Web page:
Travelling to the XVII Century in Barichara

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May 6th 2012
Published: November 11th 2012
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Barichara, an inspiring place given its stone buildings dating from the end of the XVII century and its well-preserved and totally simillar houses, which make you go back to colonial times to experience life as it was lived some centuries ago… I couldn’t help but think of Perouge in France; although the latter is more of the Middle Ages, reminiscing all these old ages became like a search of a feeling for being there if you know what I mean.

Declared a national monument in 1978, thanks to its representative buildings with colonial architecture style from the times of the Spanish conquest, no wonder why many people state that there is not a favourite time to visit the village as Barichara is beautiful all year longñ in fact, they go so far to call it the prettiest village in the country. I must say that I prefer Villa de Leyba, though.

At 118 km from Bucaramanga, which translates into three-hour bus ride. From Bucaramanga, you take a bus going to San Gil and then to Barichara (8,000). On my way there, I saw some French people and I was delighted by it as I want lots of foreigners flocking to our country so that we can change that bad image of ours. Maybe the efforts of Colombian tourism campaigns have to do something with it.

A little bit of history about the village

Some information I found on the internet states that the village's name means "Place of resting or blooming trees" in Guane language and that it was founded by the Pradilla de La Parra Family who made it in order to venerate the Virgin of the Stone.

Apparently, the virgin appeared on a stone to a native, which was a reason why people started adoring that stone. The priest, at that time, didn't believe the story so nothing happened until Francisco Padilla decided to found the village in 1705. And that is how a village that would raise the only Colombian president from Santander, Aquileo Parra, started being famous.

Barichara, antiquity is the charm

If you are looking for a peaceful calm place, this is it, I must confess that apart from some handicraft shops, selling hammocks, tables, fountains, sculptures and the like, the place was deserted, lucky me that I could find some restaurants open. I just had this thought of working and living there, and I said, no, I just imagine the pace of the town, all slow and quiet and if this is reflected in the students I will have, I 'd better continue looking elsewhere for work.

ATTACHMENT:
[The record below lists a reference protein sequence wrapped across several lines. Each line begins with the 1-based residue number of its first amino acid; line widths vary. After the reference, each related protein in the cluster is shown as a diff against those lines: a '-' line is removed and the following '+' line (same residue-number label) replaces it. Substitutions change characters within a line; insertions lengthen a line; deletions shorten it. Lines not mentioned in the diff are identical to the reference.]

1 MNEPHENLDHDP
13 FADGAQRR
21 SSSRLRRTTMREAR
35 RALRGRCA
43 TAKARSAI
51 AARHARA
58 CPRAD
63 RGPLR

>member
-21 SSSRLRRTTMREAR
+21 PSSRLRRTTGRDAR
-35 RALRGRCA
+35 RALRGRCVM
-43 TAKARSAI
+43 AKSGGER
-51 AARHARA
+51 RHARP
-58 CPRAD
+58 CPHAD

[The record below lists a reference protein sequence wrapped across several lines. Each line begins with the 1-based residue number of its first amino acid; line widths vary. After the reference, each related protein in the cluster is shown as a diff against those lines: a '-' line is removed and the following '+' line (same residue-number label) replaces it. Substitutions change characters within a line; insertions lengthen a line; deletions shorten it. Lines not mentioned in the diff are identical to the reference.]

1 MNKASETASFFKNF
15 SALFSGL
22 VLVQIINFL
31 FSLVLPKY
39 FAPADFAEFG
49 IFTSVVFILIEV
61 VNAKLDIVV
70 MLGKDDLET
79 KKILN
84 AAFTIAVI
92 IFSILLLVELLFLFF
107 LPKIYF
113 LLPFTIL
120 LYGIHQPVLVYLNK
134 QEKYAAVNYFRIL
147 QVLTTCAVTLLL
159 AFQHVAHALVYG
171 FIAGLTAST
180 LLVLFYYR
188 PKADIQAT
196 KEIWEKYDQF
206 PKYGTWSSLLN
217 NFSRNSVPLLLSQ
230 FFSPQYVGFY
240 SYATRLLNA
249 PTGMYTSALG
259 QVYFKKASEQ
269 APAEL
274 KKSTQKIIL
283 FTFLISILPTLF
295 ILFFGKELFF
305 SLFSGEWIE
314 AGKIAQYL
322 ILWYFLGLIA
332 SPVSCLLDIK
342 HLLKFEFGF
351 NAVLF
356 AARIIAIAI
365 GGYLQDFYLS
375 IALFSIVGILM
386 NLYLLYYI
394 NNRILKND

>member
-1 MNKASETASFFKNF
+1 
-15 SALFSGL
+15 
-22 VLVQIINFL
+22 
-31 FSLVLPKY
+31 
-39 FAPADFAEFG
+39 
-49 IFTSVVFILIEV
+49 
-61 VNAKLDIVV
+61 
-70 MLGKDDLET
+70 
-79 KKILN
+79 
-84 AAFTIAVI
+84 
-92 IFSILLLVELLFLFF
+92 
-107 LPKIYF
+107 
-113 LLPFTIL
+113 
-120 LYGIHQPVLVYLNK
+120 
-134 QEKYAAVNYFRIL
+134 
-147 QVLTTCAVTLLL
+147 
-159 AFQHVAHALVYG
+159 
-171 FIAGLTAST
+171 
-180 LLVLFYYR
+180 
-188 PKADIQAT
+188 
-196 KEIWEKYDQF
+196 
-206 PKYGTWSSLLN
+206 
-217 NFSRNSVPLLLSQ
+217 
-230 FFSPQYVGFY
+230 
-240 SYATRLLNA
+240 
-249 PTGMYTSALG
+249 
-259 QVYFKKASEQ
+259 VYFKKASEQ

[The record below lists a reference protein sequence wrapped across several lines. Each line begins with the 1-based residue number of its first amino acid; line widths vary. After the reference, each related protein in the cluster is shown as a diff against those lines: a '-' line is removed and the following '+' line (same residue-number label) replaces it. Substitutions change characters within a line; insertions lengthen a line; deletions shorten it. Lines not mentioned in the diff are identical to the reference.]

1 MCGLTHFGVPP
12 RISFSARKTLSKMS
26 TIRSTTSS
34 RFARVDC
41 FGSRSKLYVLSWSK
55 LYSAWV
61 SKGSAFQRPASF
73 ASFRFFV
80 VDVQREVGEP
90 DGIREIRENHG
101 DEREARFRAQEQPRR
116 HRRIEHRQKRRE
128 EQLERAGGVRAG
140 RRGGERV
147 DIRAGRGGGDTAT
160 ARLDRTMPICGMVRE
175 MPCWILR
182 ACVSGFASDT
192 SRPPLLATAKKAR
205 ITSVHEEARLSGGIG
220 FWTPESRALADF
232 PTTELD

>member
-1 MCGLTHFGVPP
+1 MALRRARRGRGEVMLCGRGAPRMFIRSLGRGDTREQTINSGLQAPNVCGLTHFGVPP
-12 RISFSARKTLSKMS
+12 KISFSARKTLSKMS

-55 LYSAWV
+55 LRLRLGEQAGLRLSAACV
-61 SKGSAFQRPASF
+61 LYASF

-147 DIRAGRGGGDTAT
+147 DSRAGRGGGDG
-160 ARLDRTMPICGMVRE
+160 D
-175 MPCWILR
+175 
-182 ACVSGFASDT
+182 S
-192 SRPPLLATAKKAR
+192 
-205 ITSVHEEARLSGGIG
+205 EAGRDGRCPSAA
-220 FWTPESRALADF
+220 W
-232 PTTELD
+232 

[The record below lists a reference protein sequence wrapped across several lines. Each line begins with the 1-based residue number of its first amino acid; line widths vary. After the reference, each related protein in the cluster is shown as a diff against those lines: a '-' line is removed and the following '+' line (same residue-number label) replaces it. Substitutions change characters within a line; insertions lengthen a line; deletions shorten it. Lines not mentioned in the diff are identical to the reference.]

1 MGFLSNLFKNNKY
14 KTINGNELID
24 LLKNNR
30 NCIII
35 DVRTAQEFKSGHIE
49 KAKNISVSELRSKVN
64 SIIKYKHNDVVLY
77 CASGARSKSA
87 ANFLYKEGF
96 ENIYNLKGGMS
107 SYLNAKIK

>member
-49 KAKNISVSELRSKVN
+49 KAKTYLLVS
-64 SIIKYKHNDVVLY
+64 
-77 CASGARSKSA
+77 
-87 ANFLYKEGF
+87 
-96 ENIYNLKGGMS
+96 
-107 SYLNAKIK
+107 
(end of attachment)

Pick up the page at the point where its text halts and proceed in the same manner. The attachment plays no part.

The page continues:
Having said that, the peace of the town and its remarkable houses would make me think of a favourite place to retire. At that age, yes, who wouldn't like to have that quietness and peace to end your active life.

The park

Huge and with lots of trees that provide the shade needed to rest and have a pleasant chat, I said pleasant! Never thought, I would have to be running on the streets of Barichara. The lunch was good, though.

That day, I saw some vendors selling some curious things like porcelaines of turtles and squirrels that I wouldn't buy myself. I also was entertained by a little girl who was running after a balloon that
Lots of amazing street viewsLots of amazing street viewsLots of amazing street views

Por aquí tuve que correr yo
apparently had a chip inserted as there was something fishy in it. Everytime the girl was laughing, the nasty balloon would get away. seriously! that was astonishing and a very nice sight.

I guess I missed the visit to the cemetery, which was meant to be pleasant, as horrible as it sounds... but it was so sunny and it coincided with the fact that when I got there, it was high time for lunch so I decided to skip it. Talking to friends, they told me that there are some stone sculptures as well as a chapel worthwhile admiring, so please do not do like me< if you ever go to Barichara, go to the cemetery.

How I went there

I got a bus from Bucaramanga's bus station to San Gil which took me two hours, and then, after negotiating with a very slow clerk that is better remembered as "la nueva", I bought a ticket to Barichara for 4,000 pesos. So all together, it was three hours to get there. I was told that if you drive, you'll be there in only two hours.

Additional photos below
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